Exotic fruits and world-class wine labeled from South Africa are popular in the European market. More and more wineries claim that their wine is grown and harvested in conditions that conform to human right norms and fair labor practices; however, reports from NGO’s such as Human Rights Watch (HRW) and The South African Human Rights Commission allege the opposite.
South Africa is the seventh largest wine-producing country in the world. The country’s vineyards are concentrated primarily in Western Cape, known as the “Paradise of South Africa,” a province internationally recognized for its vast wine production. Six of South Africa’s nine wine regions are located there.
South Africa’s emerging wine export industry accounts for 2.2% of the country’s GDP and generates over $3 billion a year for the South African economy. In 2009, the export value for wine in Western Cape reached $700 million US dollars. According to the South African Wine Information and Systems, the wine industry supports employment opportunities to over 275,000 workers, most of whom are unskilled (58%).
A recent report by HRW indicates that despite the fact that wine is a profitable industry in South Africa, farmworkers in Western Cape reap little benefit from the flourish in business and rather suffer human rights abuses at the hands of farmers, including uninhabitable living conditions, illegal evictions, and exposure to chemicals and pesticides.
Living conditions unfit for human habitation
In August 2011, HRW published a comprehensive report entitled, Ripe with Abuse: Human Rights Conditions in South Africa’s Fruit and Wine Industries, which includes 260 testimonies from Western Cape’s farmers. (See REPORT: Ripe With Abuse, Human Rights Watch, August 2011) Sinah B.’s testimony is one of them. She revealed that the farm’s security guards, in an attempt to drive families away, threatened her and her children with dogs and guns in the middle of the night.
“They came at night at 1 or 2 in the morning; slammed on doors, took children over 18 who didn’t work here to the police station… Security would come with dogs and guns at night. It happened a lot of times … [about] three times a week for two to three years.” (HRW report, pg. 52)
40 year old Isaak S. worked on the same farm for a decade. During this time, he and his family lived in a pig stall, which has remained unchanged since he moved to the farm – with no toilet or improvements to the condition of the stall. (HRW report, pg. 46)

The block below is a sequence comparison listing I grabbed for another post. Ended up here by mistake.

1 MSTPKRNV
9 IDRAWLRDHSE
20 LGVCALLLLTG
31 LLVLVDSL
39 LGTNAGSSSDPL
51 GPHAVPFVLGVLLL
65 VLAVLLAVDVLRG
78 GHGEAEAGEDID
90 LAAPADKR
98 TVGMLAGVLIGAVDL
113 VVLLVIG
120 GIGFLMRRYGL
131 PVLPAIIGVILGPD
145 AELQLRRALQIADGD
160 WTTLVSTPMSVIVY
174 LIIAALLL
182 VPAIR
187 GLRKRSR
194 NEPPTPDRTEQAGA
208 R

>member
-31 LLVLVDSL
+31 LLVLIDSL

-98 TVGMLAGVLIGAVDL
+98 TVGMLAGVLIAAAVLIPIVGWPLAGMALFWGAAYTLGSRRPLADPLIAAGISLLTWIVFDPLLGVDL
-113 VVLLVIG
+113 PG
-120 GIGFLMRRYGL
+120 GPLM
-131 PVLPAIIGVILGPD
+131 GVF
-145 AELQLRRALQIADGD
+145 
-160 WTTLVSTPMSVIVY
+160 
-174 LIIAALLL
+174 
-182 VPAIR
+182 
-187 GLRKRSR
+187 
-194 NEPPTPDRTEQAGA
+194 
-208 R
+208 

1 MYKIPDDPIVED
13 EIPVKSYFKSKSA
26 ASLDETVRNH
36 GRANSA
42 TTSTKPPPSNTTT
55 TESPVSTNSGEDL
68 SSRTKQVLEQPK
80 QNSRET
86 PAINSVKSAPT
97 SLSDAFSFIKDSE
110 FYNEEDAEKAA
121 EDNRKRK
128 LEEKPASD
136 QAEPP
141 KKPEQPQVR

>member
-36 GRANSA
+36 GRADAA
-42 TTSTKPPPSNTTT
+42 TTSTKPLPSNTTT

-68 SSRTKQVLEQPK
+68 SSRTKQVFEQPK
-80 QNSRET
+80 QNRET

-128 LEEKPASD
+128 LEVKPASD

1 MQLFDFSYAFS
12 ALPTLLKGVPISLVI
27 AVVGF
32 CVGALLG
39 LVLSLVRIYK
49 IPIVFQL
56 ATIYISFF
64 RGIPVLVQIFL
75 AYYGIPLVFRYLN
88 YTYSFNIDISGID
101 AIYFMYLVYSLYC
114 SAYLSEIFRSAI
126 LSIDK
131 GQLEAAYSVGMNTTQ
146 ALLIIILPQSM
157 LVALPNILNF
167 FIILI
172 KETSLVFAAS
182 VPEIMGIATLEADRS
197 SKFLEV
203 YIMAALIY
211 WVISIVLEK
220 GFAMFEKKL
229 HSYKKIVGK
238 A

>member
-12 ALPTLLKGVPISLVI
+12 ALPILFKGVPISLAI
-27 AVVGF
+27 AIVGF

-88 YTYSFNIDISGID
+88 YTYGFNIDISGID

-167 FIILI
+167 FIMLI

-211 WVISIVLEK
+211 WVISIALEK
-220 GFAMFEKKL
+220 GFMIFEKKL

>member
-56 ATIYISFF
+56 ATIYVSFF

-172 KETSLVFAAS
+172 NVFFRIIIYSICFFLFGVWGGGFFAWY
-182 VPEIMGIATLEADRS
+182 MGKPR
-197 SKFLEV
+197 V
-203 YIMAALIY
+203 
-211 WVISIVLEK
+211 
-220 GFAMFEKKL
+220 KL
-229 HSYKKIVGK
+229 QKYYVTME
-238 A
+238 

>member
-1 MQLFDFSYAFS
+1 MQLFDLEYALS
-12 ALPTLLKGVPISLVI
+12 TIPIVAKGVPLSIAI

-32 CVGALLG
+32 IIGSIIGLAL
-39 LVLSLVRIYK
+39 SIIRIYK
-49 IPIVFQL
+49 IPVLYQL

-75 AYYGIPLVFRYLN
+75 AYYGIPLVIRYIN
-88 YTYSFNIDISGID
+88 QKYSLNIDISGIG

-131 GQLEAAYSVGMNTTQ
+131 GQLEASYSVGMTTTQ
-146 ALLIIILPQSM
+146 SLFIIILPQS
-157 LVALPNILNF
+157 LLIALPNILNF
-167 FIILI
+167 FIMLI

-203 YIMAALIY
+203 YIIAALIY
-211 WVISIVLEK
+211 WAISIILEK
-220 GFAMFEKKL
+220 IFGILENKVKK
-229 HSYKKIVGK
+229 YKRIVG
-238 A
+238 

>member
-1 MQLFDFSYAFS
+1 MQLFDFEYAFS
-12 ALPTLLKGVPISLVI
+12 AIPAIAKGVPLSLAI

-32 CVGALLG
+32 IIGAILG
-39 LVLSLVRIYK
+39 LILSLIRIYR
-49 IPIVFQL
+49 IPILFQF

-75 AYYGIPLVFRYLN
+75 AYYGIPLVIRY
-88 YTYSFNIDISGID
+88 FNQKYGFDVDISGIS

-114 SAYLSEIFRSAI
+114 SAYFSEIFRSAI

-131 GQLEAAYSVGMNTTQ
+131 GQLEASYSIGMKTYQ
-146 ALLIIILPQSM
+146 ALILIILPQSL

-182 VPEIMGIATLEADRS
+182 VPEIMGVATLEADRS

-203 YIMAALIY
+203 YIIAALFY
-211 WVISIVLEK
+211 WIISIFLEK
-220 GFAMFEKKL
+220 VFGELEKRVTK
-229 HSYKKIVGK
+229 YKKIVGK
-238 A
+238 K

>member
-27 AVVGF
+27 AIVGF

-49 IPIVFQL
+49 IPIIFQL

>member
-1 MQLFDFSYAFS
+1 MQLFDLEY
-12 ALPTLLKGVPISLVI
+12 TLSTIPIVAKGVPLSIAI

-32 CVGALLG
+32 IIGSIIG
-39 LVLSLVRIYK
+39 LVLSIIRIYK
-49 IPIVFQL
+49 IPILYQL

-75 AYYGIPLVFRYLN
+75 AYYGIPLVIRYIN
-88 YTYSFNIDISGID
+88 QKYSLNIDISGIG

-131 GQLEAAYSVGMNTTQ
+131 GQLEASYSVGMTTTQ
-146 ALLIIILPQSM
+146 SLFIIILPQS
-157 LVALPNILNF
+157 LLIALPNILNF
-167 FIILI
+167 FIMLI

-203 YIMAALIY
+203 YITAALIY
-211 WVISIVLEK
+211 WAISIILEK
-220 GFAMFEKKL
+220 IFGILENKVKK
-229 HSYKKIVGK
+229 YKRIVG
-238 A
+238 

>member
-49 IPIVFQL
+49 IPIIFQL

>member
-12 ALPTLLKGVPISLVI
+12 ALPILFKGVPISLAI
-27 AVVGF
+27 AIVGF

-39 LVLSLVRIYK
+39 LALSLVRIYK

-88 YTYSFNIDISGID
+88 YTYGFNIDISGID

Sol C. tells a similar story. He worked the farm for nearly 20 years until he became disabled in 2010. Evicted from shacks numerous times following his accident, he and his wife eventually moved into one of the farm’s outhouses. Landowners simply covered the toilet holes and he and his wife have remained there ever since.
These stories illustrate the biggest problem that South Africa’s land laborers face: access to safe, stable housing, which is a basic human right recognized in Article 25 of the Universal Declaration of Human Rights as well as the International Covenant on Economic, Social and Cultural Rights (ICESCR). As Article 25 of the UDHR states, “everyone has the right to a standard of living adequate for the health and well-being of himself and of his family, including food, clothing, housing and medical care and necessary social services, and the right to security in the event of unemployment, sickness, disability, widowhood, old age or other lack of livelihood in circumstances beyond his control.”
In addition to living in very poor conditions, farmworkers also face the constant threat of illegal evictions.
Between 1994-2004, more than 930,000 farmworkers – including dwellers – were evicted from their farms, despite the fact that laws exist that are meant to protect farmworkers from being illegally and unfairly removed from their homes.
In a documentary entitled, “Beneath the Surface, Fruit and Wine Workers in the Western Cape,” Siphokazi Mthathi of HRW reports on the living conditions of the region’s land laborers. Though inhabitable housing and the harassment are well documented by the government and NGO’s, little efforts have been made by the South African government to curb these illegal activities or strengthen current laws.
To evict a farmworker, the farmer must follow specific regulations stated in the Extension of Security of Tenure Act (ESTA), which also defines who qualifies as a farmworkers. For example, the ESTA outlines specific situations where a farmworker may not be evicted. Specifically, “[a] long term occupier is someone who has resided on a farm for more than 10 years and is over 60 years of age or who cannot provide labour to a land owner as a result of ill health, disability or injury. Long term occupiers’ rights of residence may not be terminated unless they have:
1. intentionally and unlawfully harmed any other person occupying the land, 2. intentionally damaged property of a farmer engaged in behaviour which threatens others occupying the land, 4. assisted other unauthorised people to establish new dwellings on the farm, 5. breached a condition or term of their residence with which they are able to comply, but have not done so despite being given one month’s notice to comply. (For example: when an occupier allows unauthorised people to reside with them) 6. such a fundamental breach of the relationship between the farmer and themselves that it is not possible to restore this relationship. (For examaple: if the farm worker assaults the farmer.)” (See A Guide to Tenure Security Rights on Farms, pg. 4)